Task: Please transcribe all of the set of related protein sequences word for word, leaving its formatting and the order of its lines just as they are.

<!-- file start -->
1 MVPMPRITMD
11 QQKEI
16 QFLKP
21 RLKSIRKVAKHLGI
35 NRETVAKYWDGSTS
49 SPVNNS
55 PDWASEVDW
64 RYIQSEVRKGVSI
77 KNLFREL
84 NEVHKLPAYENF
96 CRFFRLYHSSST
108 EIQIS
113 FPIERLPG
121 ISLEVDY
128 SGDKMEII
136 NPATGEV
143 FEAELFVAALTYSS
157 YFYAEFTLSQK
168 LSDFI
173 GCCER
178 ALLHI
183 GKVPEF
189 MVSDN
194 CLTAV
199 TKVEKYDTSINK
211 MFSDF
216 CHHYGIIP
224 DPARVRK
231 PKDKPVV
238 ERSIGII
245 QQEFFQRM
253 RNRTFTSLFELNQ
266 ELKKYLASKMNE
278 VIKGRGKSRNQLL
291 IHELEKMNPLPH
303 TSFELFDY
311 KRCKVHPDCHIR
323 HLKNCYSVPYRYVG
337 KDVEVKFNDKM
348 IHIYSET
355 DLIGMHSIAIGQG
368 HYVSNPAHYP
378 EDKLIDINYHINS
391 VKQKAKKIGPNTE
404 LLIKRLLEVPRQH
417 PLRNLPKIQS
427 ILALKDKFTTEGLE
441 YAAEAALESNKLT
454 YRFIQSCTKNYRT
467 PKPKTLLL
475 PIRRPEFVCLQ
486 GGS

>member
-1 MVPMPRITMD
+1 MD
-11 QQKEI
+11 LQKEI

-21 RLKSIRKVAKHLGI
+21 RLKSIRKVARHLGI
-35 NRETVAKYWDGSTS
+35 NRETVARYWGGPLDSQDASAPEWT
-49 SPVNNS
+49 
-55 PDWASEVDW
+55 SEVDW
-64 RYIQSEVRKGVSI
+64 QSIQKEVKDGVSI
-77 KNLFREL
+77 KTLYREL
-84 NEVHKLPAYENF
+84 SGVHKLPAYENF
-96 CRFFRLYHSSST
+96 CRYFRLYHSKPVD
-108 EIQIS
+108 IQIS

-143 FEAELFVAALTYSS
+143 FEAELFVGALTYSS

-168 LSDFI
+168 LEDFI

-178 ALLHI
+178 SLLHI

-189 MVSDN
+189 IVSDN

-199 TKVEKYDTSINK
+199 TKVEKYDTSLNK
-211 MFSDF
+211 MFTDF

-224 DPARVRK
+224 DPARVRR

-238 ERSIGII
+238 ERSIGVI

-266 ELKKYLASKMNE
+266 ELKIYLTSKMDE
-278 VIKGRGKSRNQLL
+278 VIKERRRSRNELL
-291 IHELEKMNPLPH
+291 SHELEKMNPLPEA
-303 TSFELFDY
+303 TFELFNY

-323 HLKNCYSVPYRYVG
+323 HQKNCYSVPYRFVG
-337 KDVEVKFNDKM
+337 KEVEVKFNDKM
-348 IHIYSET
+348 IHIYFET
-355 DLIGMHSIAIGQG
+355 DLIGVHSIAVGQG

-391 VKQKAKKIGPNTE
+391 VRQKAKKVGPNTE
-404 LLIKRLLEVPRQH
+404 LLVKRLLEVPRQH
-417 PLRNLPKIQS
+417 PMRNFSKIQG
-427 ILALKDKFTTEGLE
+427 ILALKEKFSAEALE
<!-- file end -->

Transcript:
1 MVPMPRITMD
11 QQKEI
16 QFLKP
21 RLKSIRKVAKHLGI
35 NRETVAKYWDGSTS
49 SPVNNS
55 PDWASEVDW
64 RYIQSEVRKGVSI
77 KNLFREL
84 NEVHKLPAYENF
96 CRFFRLYHSSST
108 EIQIS
113 FPIERLPG
121 ISLEVDY
128 SGDKMEII
136 NPATGEV
143 FEAELFVAALTYSS
157 YFYAEFTLSQK
168 LSDFI
173 GCCER
178 ALLHI
183 GKVPEF
189 MVSDN
194 CLTAV
199 TKVEKYDTSINK
211 MFSDF
216 CHHYGIIP
224 DPARVRK
231 PKDKPVV
238 ERSIGII
245 QQEFFQRM
253 RNRTFTSLFELNQ
266 ELKKYLASKMNE
278 VIKGRGKSRNQLL
291 IHELEKMNPLPH
303 TSFELFDY
311 KRCKVHPDCHIR
323 HLKNCYSVPYRYVG
337 KDVEVKFNDKM
348 IHIYSET
355 DLIGMHSIAIGQG
368 HYVSNPAHYP
378 EDKLIDINYHINS
391 VKQKAKKIGPNTE
404 LLIKRLLEVPRQH
417 PLRNLPKIQS
427 ILALKDKFTTEGLE
441 YAAEAALESNKLT
454 YRFIQSCTKNYRT
467 PKPKTLLL
475 PIRRPEFVCLQ
486 GGS

>member
-1 MVPMPRITMD
+1 MD
-11 QQKEI
+11 LQKEI

-21 RLKSIRKVAKHLGI
+21 RLKSIRKVARHLGI
-35 NRETVAKYWDGSTS
+35 NRETVARYWGGPLDSQDASAPEWT
-49 SPVNNS
+49 
-55 PDWASEVDW
+55 SEVDW
-64 RYIQSEVRKGVSI
+64 QSIQKEVKDGVSI
-77 KNLFREL
+77 KTLYREL
-84 NEVHKLPAYENF
+84 SGVHKLPAYENF
-96 CRFFRLYHSSST
+96 CRYFRLYHSKPVD
-108 EIQIS
+108 IQIS

-143 FEAELFVAALTYSS
+143 FEAELFVGALTYSS

-168 LSDFI
+168 LEDFI

-178 ALLHI
+178 SLLHI

-189 MVSDN
+189 IVSDN

-199 TKVEKYDTSINK
+199 TKVEKYDTSLNK
-211 MFSDF
+211 MFTDF

-224 DPARVRK
+224 DPARVRR

-238 ERSIGII
+238 ERSIGVI

-266 ELKKYLASKMNE
+266 ELKIYLTSKMDE
-278 VIKGRGKSRNQLL
+278 VIKERRRSRNELL
-291 IHELEKMNPLPH
+291 SHELEKMNPLPEA
-303 TSFELFDY
+303 TFELFNY

-323 HLKNCYSVPYRYVG
+323 HQKNCYSVPYRFVG
-337 KDVEVKFNDKM
+337 KEVEVKFNDKM
-348 IHIYSET
+348 IHIYFET
-355 DLIGMHSIAIGQG
+355 DLIGVHSIAVGQG

-391 VKQKAKKIGPNTE
+391 VRQKAKKVGPNTE
-404 LLIKRLLEVPRQH
+404 LLVKRLLEVPRQH
-417 PLRNLPKIQS
+417 PMRNFSKIQG
-427 ILALKDKFTTEGLE
+427 ILALKEKFSAEALE